Bringing your data to life with data-driven styling in Google Maps
Data-driven styling in short
The existing Geocoding API can be used to acquire place IDs of interest. As an alternative the new Region Lookup API can also be used to find matching placeID’s related to your business data.
While the use cases are very broad, here are a few potential use cases:
Highlighting the area of interest: When your users search for an address or location, such as nearby shops, building information or POIs, you can highlight the surrounding or containing administrative boundary, giving your search results more context and value.
Creating Chloropleth Maps: Combine tabular data with Google’s administrative boundaries to create chloropleth maps showing fluctuations in data across different geographic regions. Different administrative boundaries can be used to aggregate your data, such as postal code, city, state and countries polygons.
Apply dynamic map styling: Change the way your maps look based on dynamic data or user collected input. You can directly respond to user click events to update the map styles.
Demo with public data from the Netherlands
For this Localyse demo data from the CBS is used, summarizing the average value of houses sold per municipality in the Netherlands. First, let’s explore which administrative boundaries are available for the area of interest. For the Netherlands there are currently 3 options (we will use the administrative area level 2 boundaries, i.e. municipalities). New options are added by the Google team on a frequent basis.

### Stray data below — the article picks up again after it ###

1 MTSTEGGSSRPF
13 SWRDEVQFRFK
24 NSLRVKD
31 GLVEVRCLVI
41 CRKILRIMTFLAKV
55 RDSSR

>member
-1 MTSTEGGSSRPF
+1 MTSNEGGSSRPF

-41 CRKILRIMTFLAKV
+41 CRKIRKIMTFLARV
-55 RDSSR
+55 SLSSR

Next, a few things need to be prepared, alternatively you may be given these when you are a Localyse customer. This way you can forget about the hassle of setting up your own maps and styles.
First a map style is required that will be added to the custom map.
Adding the Public dataset to the code
With data-driven styling the Administrative Area Level 2 feature layer from Google can be styled with data from the Dutch government. Several classes are defined to control the fill color of the polygons. This will be your legend. In this example municipalities with house prices beneath 300.000 euros are colored green, while the most expensive municipalities are colored purple (such as Amsterdam).
The resulting map shows a chloropleth showing the data fluctuations across the Netherlands.
Check out our live demo:
Source: CBS 2022
Data-driven styling is a great way to enrich your existing data, tabular or spatial. The combination with existing Google Maps data opens up new possibilities to share key insights with your customers at no additional cost, all while speeding up the development process and keeping supporting infrastructure at a minimum.
Launch your own maps
At Localyse we are interested in what this new Google Maps capability brings for our customers. Talk to us about how you are using this feature, or get in touch to find out how to get started with your data today.